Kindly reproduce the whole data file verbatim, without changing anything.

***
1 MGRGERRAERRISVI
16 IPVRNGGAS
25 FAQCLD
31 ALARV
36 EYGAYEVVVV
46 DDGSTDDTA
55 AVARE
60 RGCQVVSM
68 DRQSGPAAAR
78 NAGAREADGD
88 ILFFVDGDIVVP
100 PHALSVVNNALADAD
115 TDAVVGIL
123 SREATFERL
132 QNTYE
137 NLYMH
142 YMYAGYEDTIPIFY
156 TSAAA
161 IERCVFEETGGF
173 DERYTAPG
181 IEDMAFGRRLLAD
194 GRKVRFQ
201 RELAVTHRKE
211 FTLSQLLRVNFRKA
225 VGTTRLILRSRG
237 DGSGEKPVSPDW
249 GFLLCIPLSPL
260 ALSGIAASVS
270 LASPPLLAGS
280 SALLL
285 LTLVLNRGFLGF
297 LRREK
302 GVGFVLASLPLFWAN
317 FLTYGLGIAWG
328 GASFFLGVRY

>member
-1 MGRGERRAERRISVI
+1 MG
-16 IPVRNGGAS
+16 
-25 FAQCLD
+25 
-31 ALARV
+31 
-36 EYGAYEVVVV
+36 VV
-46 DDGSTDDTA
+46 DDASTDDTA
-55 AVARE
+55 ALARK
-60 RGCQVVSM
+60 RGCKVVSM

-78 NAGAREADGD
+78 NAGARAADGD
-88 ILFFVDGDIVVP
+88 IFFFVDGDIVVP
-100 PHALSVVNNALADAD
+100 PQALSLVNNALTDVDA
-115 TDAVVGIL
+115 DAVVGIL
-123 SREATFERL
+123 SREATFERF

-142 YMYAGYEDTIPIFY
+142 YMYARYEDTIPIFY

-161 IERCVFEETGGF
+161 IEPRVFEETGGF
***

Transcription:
1 MGRGERRAERRISVI
16 IPVRNGGAS
25 FAQCLD
31 ALARV
36 EYGAYEVVVV
46 DDGSTDDTA
55 AVARE
60 RGCQVVSM
68 DRQSGPAAAR
78 NAGAREADGD
88 ILFFVDGDIVVP
100 PHALSVVNNALADAD
115 TDAVVGIL
123 SREATFERL
132 QNTYE
137 NLYMH
142 YMYAGYEDTIPIFY
156 TSAAA
161 IERCVFEETGGF
173 DERYTAPG
181 IEDMAFGRRLLAD
194 GRKVRFQ
201 RELAVTHRKE
211 FTLSQLLRVNFRKA
225 VGTTRLILRSRG
237 DGSGEKPVSPDW
249 GFLLCIPLSPL
260 ALSGIAASVS
270 LASPPLLAGS
280 SALLL
285 LTLVLNRGFLGF
297 LRREK
302 GVGFVLASLPLFWAN
317 FLTYGLGIAWG
328 GASFFLGVRY

>member
-1 MGRGERRAERRISVI
+1 MG
-16 IPVRNGGAS
+16 
-25 FAQCLD
+25 
-31 ALARV
+31 
-36 EYGAYEVVVV
+36 VV
-46 DDGSTDDTA
+46 DDASTDDTA
-55 AVARE
+55 ALARK
-60 RGCQVVSM
+60 RGCKVVSM

-78 NAGAREADGD
+78 NAGARAADGD
-88 ILFFVDGDIVVP
+88 IFFFVDGDIVVP
-100 PHALSVVNNALADAD
+100 PQALSLVNNALTDVDA
-115 TDAVVGIL
+115 DAVVGIL
-123 SREATFERL
+123 SREATFERF

-142 YMYAGYEDTIPIFY
+142 YMYARYEDTIPIFY

-161 IERCVFEETGGF
+161 IEPRVFEETGGF